So aside from the millennials who don’t have direct experience of the struggle against martial law, there is that section of society that have a good view of martial law, which is why for me, the decision to establish the museum is an important step in correcting misperception of history because that museum will serve as the archive for all these evidence that has been collected by these process of preparation. So that next time, I’m riding the taxicab and the taxi driver caught in the middle of traffic says, “Mas mabuti pa nung panahon ng martial law!”, I will tap his shoulder and say, “Mamang taxi driver, punta tayo sa museo at ipapakita ko sayo kung ano yung nangyari noong martial law!”
But right now, that evidence is there. We have an attached agency to document human rights called the Human Rights Victims Claims Board. They were established 2 years ago in 2014, under the mandate of a law: Republic Act 10368. This law that mandated the creation of the board and also the establishment of the Martial Law Human Rights Museum.
So can I ask, why was the law approved only recently?
We’ll have to ask congress that but it took a long time before there was a proposal to do this from the beginning, and it’s unfortunate that under the 1st Aquino government, it was never passed. Actually, there’s a term for this, it’s called transitional justice. Transitional justice are steps or measures that need to be taken in a transition from authoritarianism to democracy to ensure that the victims of injustice during the authoritarian period will receive justice. And why is it important to have transitional justice? Because it is a guarantee against repetition of the ills of the past. We failed to do our own process of transitional justice in the early years post-martial law, largely because we were building up from damaged economy, we were rebuilding democratic institutions and we have to remember that also the Aquino government by Cory was plagued by six coup d’etat attempts—meaning to say, the military that benefited during martial law did not like the democracy and tried to retake the democracy and reintroduce military rule. All six attempts failed, but you can imagine turmoil and the difficulties, so it failed to address transitional justice then. Then with Ramos, it was about economic form and the first, dealing with the power outage, many things but essentially, again it was not top on the agenda. And then of course the Estrada-Arroyo period, you have to see the two as linked because Estrada was elected, Arroyo was elected with him and then there was this EDSA 2 that created major division in Philippine society, but were only able to overcome after the 2010 elections. So it’s sort of like a matter that was set aside for far too long. Congress passed the law in 2014.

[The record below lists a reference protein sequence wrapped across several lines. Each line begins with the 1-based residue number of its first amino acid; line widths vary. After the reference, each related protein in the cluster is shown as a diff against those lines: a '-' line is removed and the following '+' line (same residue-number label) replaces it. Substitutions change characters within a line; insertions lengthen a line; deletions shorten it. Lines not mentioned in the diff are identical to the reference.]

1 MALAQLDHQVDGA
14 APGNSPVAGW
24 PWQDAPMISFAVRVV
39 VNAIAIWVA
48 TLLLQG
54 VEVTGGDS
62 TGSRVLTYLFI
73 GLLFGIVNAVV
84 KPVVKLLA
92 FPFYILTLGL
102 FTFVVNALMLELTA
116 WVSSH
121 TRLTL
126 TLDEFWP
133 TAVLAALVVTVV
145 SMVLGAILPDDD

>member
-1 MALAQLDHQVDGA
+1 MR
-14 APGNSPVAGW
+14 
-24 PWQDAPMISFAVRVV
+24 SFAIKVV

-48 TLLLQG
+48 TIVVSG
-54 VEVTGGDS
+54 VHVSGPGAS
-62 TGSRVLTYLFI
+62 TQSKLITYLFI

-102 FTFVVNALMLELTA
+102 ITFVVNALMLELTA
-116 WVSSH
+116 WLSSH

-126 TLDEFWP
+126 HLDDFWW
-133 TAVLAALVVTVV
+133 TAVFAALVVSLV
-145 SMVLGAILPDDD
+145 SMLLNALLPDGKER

Many other countries that came from authoritarian rule address transitional justice issue early, in our case we addressed it or were addressing it a little late. I wouldn’t say too late, but late. But it’s important to do it to set the record straight, to hold people to account, to pay out reparations and to make promises that this won’t happen again.